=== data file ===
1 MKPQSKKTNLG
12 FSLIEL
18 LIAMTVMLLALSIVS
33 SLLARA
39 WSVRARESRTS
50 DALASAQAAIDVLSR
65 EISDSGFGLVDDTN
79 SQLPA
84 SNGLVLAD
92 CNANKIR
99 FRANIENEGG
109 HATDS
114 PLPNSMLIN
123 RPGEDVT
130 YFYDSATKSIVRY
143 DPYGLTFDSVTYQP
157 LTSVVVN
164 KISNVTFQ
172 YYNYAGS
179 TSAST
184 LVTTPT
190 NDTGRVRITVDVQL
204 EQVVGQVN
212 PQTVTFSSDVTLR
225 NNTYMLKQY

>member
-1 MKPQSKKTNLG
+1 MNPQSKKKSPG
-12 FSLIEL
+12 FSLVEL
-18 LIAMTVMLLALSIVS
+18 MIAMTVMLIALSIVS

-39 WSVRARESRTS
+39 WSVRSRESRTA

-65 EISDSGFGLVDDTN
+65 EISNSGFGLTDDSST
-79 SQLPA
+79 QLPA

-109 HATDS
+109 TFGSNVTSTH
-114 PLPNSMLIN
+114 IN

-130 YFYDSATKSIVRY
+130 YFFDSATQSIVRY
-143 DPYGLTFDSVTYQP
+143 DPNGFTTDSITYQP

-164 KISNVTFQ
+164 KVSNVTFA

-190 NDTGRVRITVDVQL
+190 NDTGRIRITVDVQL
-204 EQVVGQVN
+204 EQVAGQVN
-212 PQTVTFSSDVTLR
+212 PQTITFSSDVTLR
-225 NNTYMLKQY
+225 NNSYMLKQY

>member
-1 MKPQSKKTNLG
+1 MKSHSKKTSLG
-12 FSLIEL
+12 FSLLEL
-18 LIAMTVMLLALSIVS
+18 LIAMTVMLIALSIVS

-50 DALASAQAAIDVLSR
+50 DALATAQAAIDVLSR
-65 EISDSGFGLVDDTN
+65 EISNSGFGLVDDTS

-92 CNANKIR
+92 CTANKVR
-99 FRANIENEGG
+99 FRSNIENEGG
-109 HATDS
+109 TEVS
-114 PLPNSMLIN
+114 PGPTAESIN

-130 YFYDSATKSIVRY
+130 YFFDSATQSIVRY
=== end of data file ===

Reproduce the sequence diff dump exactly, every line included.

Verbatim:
1 MKPQSKKTNLG
12 FSLIEL
18 LIAMTVMLLALSIVS
33 SLLARA
39 WSVRARESRTS
50 DALASAQAAIDVLSR
65 EISDSGFGLVDDTN
79 SQLPA
84 SNGLVLAD
92 CNANKIR
99 FRANIENEGG
109 HATDS
114 PLPNSMLIN
123 RPGEDVT
130 YFYDSATKSIVRY
143 DPYGLTFDSVTYQP
157 LTSVVVN
164 KISNVTFQ
172 YYNYAGS
179 TSAST
184 LVTTPT
190 NDTGRVRITVDVQL
204 EQVVGQVN
212 PQTVTFSSDVTLR
225 NNTYMLKQY

>member
-1 MKPQSKKTNLG
+1 MNPQSKKKSPG
-12 FSLIEL
+12 FSLVEL
-18 LIAMTVMLLALSIVS
+18 MIAMTVMLIALSIVS

-39 WSVRARESRTS
+39 WSVRSRESRTA

-65 EISDSGFGLVDDTN
+65 EISNSGFGLTDDSST
-79 SQLPA
+79 QLPA

-109 HATDS
+109 TFGSNVTSTH
-114 PLPNSMLIN
+114 IN

-130 YFYDSATKSIVRY
+130 YFFDSATQSIVRY
-143 DPYGLTFDSVTYQP
+143 DPNGFTTDSITYQP

-164 KISNVTFQ
+164 KVSNVTFA

-190 NDTGRVRITVDVQL
+190 NDTGRIRITVDVQL
-204 EQVVGQVN
+204 EQVAGQVN
-212 PQTVTFSSDVTLR
+212 PQTITFSSDVTLR
-225 NNTYMLKQY
+225 NNSYMLKQY

>member
-1 MKPQSKKTNLG
+1 MKSHSKKTSLG
-12 FSLIEL
+12 FSLLEL
-18 LIAMTVMLLALSIVS
+18 LIAMTVMLIALSIVS

-50 DALASAQAAIDVLSR
+50 DALATAQAAIDVLSR
-65 EISDSGFGLVDDTN
+65 EISNSGFGLVDDTS

-92 CNANKIR
+92 CTANKVR
-99 FRANIENEGG
+99 FRSNIENEGG
-109 HATDS
+109 TEVS
-114 PLPNSMLIN
+114 PGPTAESIN

-130 YFYDSATKSIVRY
+130 YFFDSATQSIVRY